Woodlands have always been places of mystery and magic. Dark and beautiful worlds inhabited by satyrs, dryads, elves and spirits. Woods feature heavily in myth, legend and stories and are often focal points for narratives. Woodlands were viewed as dangerous and wild places, to be avoided at night and where you could wonder and easily get lost. Today our natural woodland is all but gone but what remains (even though it is no longer wild but carefully managed) continues to exert a mysterious pull on us. As well as recreational use our woodlands provide a sanctuary from urbanisation and industrialisation. They also provide a secluded and secret place for clandestine meetings, trysts and youthful experimentation.
The wick wood, formally 'Wick Field', was historically an expanse of marshland. It was later laid out with football pitches. A period of uncertainty and development threats followed before the 12-hectare Community Woodland was planted - next to what is now the olympic park - with about 30,000 trees, as compensation for the M11 link road. Today Wick Woodland is maintained and managed by Hackney Parks and volunteers from Hackney Marshes User Group and Tree Musketeers.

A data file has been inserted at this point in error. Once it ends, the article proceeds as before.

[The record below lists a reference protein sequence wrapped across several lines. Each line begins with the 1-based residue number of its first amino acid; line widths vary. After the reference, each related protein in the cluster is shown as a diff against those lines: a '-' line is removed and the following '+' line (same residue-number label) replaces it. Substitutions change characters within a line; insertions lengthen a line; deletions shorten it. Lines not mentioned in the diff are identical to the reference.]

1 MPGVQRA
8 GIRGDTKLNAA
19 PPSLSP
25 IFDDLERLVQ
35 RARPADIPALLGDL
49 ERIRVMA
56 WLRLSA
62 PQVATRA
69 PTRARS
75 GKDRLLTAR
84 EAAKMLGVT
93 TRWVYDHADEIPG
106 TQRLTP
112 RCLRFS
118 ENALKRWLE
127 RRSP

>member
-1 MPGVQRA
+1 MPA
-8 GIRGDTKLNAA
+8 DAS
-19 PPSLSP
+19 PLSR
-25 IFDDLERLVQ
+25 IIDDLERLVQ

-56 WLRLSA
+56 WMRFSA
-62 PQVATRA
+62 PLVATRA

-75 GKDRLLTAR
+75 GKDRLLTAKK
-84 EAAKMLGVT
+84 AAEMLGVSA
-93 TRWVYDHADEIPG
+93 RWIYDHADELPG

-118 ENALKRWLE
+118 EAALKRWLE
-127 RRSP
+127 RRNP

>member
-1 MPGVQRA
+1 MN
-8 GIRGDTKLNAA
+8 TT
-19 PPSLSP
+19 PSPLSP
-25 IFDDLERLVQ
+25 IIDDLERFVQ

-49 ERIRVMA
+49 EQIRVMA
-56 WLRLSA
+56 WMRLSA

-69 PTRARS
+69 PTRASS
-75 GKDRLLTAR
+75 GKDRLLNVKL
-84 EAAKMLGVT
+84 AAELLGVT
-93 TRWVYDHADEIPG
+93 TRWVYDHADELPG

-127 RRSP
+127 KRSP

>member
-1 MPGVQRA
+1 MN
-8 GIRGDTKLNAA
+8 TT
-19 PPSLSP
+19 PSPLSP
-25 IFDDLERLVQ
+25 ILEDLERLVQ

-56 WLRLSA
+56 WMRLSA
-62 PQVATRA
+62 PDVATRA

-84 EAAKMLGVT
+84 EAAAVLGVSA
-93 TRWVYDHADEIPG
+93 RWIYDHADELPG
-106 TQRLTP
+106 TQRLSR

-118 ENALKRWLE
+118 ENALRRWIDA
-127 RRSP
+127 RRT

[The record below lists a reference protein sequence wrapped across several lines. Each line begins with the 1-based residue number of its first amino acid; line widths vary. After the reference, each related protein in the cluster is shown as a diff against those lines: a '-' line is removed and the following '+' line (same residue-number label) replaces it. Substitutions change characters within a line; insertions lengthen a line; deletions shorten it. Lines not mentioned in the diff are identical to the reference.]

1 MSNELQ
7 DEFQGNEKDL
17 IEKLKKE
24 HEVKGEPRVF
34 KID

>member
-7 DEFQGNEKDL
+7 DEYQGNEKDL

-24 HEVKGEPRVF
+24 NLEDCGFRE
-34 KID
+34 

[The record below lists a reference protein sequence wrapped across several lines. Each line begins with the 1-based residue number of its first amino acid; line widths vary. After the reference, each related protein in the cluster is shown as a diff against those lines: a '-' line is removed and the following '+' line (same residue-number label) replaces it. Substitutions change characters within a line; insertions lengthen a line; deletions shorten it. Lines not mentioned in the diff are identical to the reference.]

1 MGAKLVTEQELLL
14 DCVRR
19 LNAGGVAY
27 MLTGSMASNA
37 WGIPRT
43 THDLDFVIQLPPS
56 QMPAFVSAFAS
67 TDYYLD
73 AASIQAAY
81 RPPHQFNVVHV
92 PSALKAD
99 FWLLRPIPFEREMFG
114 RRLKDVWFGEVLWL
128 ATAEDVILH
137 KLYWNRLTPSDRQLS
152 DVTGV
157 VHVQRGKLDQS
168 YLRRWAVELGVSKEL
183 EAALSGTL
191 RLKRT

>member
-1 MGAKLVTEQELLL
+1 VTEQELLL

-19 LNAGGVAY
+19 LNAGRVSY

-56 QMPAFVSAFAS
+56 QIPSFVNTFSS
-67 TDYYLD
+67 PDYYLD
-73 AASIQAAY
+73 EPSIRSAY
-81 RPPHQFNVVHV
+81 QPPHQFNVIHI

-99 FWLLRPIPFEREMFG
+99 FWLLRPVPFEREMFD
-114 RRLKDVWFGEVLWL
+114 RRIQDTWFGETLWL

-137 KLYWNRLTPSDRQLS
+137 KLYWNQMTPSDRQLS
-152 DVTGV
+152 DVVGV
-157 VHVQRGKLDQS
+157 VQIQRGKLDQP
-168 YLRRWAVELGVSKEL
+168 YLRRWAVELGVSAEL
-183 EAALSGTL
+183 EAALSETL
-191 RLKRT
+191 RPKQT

This strange and almost surreal island triangle of woodland in an otherwise urban area enclosed on two sides by roads and the third by the canal is easily overlooked and ignored. The strange juxtaposition of the pleasant greens and browns of the trees and plants providing a rural idyll and the continuous roar of the ever present A12 create an eerie sense of isolation and proximity.
This ongoing series of images is a personal exploration of the wickwood and marks the traces of narrative left by human interaction with the environment as well as being a reflection of my interaction with the area.